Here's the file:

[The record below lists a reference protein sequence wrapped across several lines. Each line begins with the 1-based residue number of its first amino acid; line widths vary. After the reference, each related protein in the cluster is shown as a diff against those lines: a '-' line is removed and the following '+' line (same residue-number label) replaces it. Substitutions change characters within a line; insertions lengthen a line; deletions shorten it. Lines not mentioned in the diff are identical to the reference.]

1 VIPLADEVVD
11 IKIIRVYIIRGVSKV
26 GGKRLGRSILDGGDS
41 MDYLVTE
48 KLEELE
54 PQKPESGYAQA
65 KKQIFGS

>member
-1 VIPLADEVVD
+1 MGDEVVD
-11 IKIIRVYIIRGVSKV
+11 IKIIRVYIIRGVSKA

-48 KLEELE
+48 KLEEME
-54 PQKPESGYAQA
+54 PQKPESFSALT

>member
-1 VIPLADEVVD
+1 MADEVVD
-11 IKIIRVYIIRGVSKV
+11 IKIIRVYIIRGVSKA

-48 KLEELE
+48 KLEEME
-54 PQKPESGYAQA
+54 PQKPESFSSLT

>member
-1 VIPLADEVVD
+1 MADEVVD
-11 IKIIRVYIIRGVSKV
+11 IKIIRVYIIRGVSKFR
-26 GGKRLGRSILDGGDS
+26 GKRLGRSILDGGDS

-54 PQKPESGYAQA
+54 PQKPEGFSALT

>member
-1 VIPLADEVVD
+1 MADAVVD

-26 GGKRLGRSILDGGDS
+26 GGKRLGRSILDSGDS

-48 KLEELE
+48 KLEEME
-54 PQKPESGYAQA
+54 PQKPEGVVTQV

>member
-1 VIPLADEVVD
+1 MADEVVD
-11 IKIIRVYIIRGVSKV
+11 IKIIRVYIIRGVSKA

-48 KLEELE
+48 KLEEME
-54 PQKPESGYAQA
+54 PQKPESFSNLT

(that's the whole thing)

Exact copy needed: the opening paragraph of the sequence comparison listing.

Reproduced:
[The record below lists a reference protein sequence wrapped across several lines. Each line begins with the 1-based residue number of its first amino acid; line widths vary. After the reference, each related protein in the cluster is shown as a diff against those lines: a '-' line is removed and the following '+' line (same residue-number label) replaces it. Substitutions change characters within a line; insertions lengthen a line; deletions shorten it. Lines not mentioned in the diff are identical to the reference.]